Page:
Does your T4 say you made more than you thought you did? Perhaps you didn’t consider your taxable benefits. Find out what is and isn’t taxable.
When you get your T4 slip in January or February, you may wonder why the employment income reported in Box 14 is higher than the salary or wages you earned for the year. That’s because your employer must report premiums it pays for certain group benefits and the value of some perks as a taxable benefit, and you must pay taxes on those amounts.
In addition, both you and your employer have to make Canada or Quebec Pension Plan contributions on the value of all taxable benefits plus Employment Insurance contributions on taxable benefits you receive in cash.
However, there are valuable company perks, such as a cell phone, tuition reimbursement and service awards, that aren’t taxable in certain circumstances. Here is how the Canada Revenue Agency (CRA) treats eight common employee benefits for tax purposes:
1. Group life/health premiums
Employer-paid premiums for group life insurance, dependant life insurance, accident insurance and critical illness insurance are taxable benefits and the amounts paid on your behalf will be added to your taxable income. In Quebec, premiums for health and dental insurance are also considered a taxable benefit. (You may also be able to claim health insurance premiums you paid as a tax credit — see Are you entitled to a tax refund for your medical expenses?)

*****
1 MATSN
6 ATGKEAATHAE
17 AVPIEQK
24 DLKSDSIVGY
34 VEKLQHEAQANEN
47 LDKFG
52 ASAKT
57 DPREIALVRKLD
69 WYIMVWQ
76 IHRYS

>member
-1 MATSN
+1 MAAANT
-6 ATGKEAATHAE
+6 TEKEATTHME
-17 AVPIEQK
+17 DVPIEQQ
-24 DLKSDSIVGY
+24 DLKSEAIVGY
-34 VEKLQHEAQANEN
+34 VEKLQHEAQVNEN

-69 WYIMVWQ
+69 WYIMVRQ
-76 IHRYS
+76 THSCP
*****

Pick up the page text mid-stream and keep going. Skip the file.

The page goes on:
2. Group short- or long-term disability
Employer-paid short-term disability (STD) or long-term disability (LTD) premiums are not taxable benefits. However, when your employer pays any amount towards your STD or LTD coverage, any benefits you may collect in future will be taxable.